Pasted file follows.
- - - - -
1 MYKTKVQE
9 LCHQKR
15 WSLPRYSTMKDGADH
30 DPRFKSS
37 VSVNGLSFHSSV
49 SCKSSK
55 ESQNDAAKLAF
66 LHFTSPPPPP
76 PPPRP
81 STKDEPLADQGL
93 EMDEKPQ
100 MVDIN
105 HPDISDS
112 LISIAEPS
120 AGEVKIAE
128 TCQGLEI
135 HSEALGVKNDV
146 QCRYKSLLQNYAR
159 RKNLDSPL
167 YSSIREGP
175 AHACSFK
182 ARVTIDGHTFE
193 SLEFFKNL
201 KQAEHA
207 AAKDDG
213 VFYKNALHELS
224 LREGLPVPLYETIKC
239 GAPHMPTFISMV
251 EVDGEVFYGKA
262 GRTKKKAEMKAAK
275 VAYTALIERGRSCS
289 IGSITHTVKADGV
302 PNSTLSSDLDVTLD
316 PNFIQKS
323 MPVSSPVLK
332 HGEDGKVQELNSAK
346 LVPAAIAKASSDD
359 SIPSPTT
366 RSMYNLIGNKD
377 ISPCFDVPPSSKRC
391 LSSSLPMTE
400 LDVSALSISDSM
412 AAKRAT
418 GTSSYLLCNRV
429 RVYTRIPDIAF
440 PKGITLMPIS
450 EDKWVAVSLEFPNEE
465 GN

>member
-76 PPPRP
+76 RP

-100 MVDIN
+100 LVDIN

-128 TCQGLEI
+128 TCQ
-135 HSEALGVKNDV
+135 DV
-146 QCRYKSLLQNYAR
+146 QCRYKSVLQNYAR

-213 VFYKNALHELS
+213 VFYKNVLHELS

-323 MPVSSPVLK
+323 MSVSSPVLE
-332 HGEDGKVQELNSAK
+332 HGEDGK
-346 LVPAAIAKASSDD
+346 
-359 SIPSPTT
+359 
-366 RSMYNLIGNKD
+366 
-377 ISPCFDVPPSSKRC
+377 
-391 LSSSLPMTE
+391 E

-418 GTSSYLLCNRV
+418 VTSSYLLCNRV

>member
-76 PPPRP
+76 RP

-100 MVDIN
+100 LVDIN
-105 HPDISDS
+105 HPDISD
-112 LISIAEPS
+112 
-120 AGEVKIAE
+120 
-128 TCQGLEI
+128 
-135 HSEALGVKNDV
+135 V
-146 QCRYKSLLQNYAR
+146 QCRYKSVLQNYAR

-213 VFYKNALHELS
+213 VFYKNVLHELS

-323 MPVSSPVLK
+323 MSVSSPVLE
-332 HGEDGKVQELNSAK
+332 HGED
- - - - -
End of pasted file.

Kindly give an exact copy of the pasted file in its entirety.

1 MYKTKVQE
9 LCHQKR
15 WSLPRYSTMKDGADH
30 DPRFKSS
37 VSVNGLSFHSSV
49 SCKSSK
55 ESQNDAAKLAF
66 LHFTSPPPPP
76 PPPRP
81 STKDEPLADQGL
93 EMDEKPQ
100 MVDIN
105 HPDISDS
112 LISIAEPS
120 AGEVKIAE
128 TCQGLEI
135 HSEALGVKNDV
146 QCRYKSLLQNYAR
159 RKNLDSPL
167 YSSIREGP
175 AHACSFK
182 ARVTIDGHTFE
193 SLEFFKNL
201 KQAEHA
207 AAKDDG
213 VFYKNALHELS
224 LREGLPVPLYETIKC
239 GAPHMPTFISMV
251 EVDGEVFYGKA
262 GRTKKKAEMKAAK
275 VAYTALIERGRSCS
289 IGSITHTVKADGV
302 PNSTLSSDLDVTLD
316 PNFIQKS
323 MPVSSPVLK
332 HGEDGKVQELNSAK
346 LVPAAIAKASSDD
359 SIPSPTT
366 RSMYNLIGNKD
377 ISPCFDVPPSSKRC
391 LSSSLPMTE
400 LDVSALSISDSM
412 AAKRAT
418 GTSSYLLCNRV
429 RVYTRIPDIAF
440 PKGITLMPIS
450 EDKWVAVSLEFPNEE
465 GN

>member
-76 PPPRP
+76 RP

-100 MVDIN
+100 LVDIN

-128 TCQGLEI
+128 TCQ
-135 HSEALGVKNDV
+135 DV
-146 QCRYKSLLQNYAR
+146 QCRYKSVLQNYAR

-213 VFYKNALHELS
+213 VFYKNVLHELS

-323 MPVSSPVLK
+323 MSVSSPVLE
-332 HGEDGKVQELNSAK
+332 HGEDGK
-346 LVPAAIAKASSDD
+346 
-359 SIPSPTT
+359 
-366 RSMYNLIGNKD
+366 
-377 ISPCFDVPPSSKRC
+377 
-391 LSSSLPMTE
+391 E

-418 GTSSYLLCNRV
+418 VTSSYLLCNRV

>member
-76 PPPRP
+76 RP

-100 MVDIN
+100 LVDIN
-105 HPDISDS
+105 HPDISD
-112 LISIAEPS
+112 
-120 AGEVKIAE
+120 
-128 TCQGLEI
+128 
-135 HSEALGVKNDV
+135 V
-146 QCRYKSLLQNYAR
+146 QCRYKSVLQNYAR

-213 VFYKNALHELS
+213 VFYKNVLHELS

-323 MPVSSPVLK
+323 MSVSSPVLE
-332 HGEDGKVQELNSAK
+332 HGED